Demonstrate impact beyond your team(s)
Another way to make yourself an attractive prospect for director is to work on systemic problems, driving impact at the org or company level. You could:
work to substantially increase the diversity of your teams or your candidate pipeline, and offer to work with recruiting and other managers to help them do the same (becoming BFFs with recruiting is often a canny move)
drive some cross-platform initiative to consolidate dozens of snowflake deploy processes and significantly reduce CI/CD build/deploy times, set an internal SLO for artifact build times, or successfully champion auto-deployment
champion an internal tools team with a mandate to increase developer productivity, and quantify the hell out of it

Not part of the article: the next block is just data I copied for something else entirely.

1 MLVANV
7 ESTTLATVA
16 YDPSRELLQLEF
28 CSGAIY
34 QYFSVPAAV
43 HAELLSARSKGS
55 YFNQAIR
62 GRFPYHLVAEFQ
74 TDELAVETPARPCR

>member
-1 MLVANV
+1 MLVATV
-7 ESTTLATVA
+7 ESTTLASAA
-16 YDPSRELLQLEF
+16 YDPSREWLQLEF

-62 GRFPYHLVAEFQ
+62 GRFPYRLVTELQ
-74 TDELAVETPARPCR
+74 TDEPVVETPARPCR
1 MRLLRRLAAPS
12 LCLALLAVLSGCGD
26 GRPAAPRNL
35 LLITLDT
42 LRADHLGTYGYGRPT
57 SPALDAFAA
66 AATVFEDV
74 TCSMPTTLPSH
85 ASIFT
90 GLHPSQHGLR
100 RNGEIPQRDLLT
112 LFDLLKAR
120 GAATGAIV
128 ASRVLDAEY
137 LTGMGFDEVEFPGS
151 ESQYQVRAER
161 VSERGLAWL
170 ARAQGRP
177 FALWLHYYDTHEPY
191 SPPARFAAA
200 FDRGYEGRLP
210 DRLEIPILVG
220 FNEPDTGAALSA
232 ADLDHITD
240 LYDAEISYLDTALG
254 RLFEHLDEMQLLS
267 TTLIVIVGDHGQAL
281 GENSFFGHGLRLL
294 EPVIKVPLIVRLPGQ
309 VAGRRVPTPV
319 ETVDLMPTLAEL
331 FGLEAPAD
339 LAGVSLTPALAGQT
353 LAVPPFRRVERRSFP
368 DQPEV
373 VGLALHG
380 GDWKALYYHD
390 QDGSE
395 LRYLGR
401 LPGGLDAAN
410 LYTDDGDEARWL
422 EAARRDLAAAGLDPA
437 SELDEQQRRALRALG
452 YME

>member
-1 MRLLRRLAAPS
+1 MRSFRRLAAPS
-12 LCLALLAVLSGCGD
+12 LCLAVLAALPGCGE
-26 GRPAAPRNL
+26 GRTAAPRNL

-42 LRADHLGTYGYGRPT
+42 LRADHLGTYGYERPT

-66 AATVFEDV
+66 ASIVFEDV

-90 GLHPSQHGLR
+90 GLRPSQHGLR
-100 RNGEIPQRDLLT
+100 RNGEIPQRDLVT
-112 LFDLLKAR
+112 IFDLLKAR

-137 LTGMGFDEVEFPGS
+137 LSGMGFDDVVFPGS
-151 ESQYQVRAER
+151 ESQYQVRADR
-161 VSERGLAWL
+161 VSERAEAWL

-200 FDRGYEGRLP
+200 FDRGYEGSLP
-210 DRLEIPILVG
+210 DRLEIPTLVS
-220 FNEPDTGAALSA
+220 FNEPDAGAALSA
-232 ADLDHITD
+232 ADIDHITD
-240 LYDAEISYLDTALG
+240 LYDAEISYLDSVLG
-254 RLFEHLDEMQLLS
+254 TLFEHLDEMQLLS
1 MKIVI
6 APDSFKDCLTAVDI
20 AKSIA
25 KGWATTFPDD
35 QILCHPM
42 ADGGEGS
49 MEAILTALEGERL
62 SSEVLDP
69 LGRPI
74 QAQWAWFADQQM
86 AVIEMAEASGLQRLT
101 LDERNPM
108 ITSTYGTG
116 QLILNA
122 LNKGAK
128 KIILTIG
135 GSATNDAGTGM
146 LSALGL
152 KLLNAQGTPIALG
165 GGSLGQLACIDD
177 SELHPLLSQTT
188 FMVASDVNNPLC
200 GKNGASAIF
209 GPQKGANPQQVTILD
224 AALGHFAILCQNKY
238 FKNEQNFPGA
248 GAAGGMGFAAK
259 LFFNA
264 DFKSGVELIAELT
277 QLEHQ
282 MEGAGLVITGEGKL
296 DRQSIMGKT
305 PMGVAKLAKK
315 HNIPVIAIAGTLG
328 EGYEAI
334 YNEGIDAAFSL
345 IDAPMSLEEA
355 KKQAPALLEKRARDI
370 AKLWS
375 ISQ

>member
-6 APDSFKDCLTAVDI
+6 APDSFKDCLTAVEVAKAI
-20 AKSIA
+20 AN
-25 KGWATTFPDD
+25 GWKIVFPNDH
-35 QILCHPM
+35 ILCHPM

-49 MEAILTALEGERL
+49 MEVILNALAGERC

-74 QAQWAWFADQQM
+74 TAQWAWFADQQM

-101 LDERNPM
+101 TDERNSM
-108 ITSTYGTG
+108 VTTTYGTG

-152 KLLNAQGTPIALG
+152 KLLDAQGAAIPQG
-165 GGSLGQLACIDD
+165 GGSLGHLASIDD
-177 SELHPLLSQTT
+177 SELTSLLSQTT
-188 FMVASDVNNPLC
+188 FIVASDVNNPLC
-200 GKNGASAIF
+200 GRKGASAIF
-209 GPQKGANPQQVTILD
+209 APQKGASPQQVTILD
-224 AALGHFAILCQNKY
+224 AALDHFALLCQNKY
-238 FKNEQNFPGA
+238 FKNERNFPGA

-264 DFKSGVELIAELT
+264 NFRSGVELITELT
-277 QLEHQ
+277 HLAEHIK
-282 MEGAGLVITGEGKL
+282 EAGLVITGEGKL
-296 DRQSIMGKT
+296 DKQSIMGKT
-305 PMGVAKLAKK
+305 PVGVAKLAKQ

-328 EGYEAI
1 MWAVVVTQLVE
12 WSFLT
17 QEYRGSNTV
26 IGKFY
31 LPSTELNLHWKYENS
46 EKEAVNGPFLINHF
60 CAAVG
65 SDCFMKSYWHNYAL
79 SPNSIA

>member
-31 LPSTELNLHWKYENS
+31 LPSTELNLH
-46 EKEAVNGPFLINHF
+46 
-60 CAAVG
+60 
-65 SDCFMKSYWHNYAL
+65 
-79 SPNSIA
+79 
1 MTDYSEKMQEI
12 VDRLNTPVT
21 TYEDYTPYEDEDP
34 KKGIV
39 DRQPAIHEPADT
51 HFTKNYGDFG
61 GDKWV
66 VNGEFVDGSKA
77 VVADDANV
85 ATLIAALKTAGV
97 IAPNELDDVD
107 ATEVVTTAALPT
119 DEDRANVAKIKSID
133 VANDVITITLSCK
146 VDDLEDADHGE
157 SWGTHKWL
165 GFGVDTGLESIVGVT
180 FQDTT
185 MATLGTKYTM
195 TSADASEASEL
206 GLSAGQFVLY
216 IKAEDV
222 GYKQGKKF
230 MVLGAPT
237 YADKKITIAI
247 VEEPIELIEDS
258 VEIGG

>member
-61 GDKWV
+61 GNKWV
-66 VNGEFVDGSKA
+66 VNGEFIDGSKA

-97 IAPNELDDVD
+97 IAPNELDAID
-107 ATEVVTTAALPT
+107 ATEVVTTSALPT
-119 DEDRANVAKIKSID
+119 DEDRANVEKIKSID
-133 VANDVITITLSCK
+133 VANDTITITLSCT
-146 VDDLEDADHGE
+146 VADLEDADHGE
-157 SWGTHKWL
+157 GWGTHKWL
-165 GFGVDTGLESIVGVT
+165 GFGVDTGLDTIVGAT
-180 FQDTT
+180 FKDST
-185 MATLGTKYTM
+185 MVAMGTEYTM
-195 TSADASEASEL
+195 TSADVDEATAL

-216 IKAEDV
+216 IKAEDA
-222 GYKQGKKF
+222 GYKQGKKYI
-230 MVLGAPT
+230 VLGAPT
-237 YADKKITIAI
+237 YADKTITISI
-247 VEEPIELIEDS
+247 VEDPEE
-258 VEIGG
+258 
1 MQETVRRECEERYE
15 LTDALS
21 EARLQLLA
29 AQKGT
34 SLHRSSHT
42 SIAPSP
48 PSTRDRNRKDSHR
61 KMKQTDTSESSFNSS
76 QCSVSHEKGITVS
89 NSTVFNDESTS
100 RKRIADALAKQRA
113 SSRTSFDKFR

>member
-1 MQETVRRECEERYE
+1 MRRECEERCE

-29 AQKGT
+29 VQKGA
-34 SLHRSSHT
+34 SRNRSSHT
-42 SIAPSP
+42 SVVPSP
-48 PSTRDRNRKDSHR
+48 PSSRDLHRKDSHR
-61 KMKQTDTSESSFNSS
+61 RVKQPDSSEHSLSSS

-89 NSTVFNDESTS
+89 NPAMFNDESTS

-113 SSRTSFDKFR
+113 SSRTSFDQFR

lead a revamp of the new hire onboarding process. Or add training and structure to the interview process and set an SLO of responding to every candidate within one week
I dunno — it all depends on what’s broken at your company. 🙃 Identify something causing widespread pain and frustration at the organizational level and fix it.
Managing ‘up’ is not a ‘nice-to-have’…
If there’s a problem, make sure you are the one to bring it to your manager (and swiftly), along with “Here is the context, here’s where I went wrong, and this is what I’m planning to do about it.” No surprises.
At this point in your career, you should have mastered the art of not being a giant pain in the ass to your manager. Nobody wants a high-maintenance director. Do you reliably make problems go away, or do they boomerang back five times worse after you “fix” them?